A federal appeals court has struck down Michigan's ban on the consideration of race or gender in college admissions, upending a 2006 law that forced the University of Michigan and other public schools to change admissions policies, the Associated Press reports.
In a 2-1 decision, the 6th Circuit Court of Appeals said the law burdened minorities and violated the Equal Protection Clause of the 14th Amendment to the U.S. Constitution.
The decision was based mostly on the way the affirmative action ban was created. Passed by voters as an amendment to the state constitution, the only mechanism to change it would be through another statewide vote. This, judges R. Guy Cole Jr. and Martha Craig Daughtrey said, places a big burden on minorities who object to it.
The ban's supporters could have chosen "less onerous avenues to effect political change," they said in the court's opinion.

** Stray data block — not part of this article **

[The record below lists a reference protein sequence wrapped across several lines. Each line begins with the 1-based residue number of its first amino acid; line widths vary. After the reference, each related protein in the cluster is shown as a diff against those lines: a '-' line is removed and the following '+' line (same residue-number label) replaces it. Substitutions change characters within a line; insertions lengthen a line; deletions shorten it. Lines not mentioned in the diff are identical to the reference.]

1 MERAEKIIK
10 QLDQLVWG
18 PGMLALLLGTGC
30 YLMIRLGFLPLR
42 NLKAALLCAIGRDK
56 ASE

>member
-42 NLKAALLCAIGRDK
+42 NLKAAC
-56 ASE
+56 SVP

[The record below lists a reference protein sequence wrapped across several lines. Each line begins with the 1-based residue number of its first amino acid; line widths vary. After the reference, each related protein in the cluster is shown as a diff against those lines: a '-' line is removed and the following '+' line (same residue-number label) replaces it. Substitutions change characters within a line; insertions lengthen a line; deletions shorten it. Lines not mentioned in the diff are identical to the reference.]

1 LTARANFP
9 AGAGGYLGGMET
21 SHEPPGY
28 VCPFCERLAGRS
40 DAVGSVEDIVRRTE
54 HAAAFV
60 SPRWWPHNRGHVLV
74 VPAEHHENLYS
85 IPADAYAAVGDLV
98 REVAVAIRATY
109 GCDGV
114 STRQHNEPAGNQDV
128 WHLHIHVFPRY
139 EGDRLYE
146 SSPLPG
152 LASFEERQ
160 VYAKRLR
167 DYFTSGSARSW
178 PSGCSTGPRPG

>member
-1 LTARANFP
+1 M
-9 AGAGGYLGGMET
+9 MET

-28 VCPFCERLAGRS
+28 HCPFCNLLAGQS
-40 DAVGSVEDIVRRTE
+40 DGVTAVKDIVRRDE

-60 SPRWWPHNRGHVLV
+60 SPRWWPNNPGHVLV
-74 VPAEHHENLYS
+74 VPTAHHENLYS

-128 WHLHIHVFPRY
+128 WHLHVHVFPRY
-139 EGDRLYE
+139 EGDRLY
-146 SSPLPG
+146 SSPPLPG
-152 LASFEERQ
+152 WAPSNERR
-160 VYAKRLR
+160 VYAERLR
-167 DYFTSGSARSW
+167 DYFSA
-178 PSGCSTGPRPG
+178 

Michigan pledged to appeal. Jennifer Gratz, a Michigan native who successfully sued the University of Michigan over racial preferences before the 2006 referendum, told the AP she thinks that Friday's decision will eventually be thrown out. "It's just a blip. The full 6th Circuit or the Supreme Court will take it," Gratz said. "Judges are not supreme rulers. The people voted."
The people may have voted (it's true that 58 percent supported the ban back in 2006), but reactions to this development are a reminder of the support that exists for affirmative action in the private sector, where racial and gender diversity has been shown to have real benefits.
The business group Michigan Roundtable for Diversity and Inclusion praised the ruling. "This is one place where government should be acting more like a business, and the 6th Circuit court decision gives governments and universities the tools they need to improve diversity and inclusion," said Debbie Dingell, a former General Motors executive.
Read more at CBS News.
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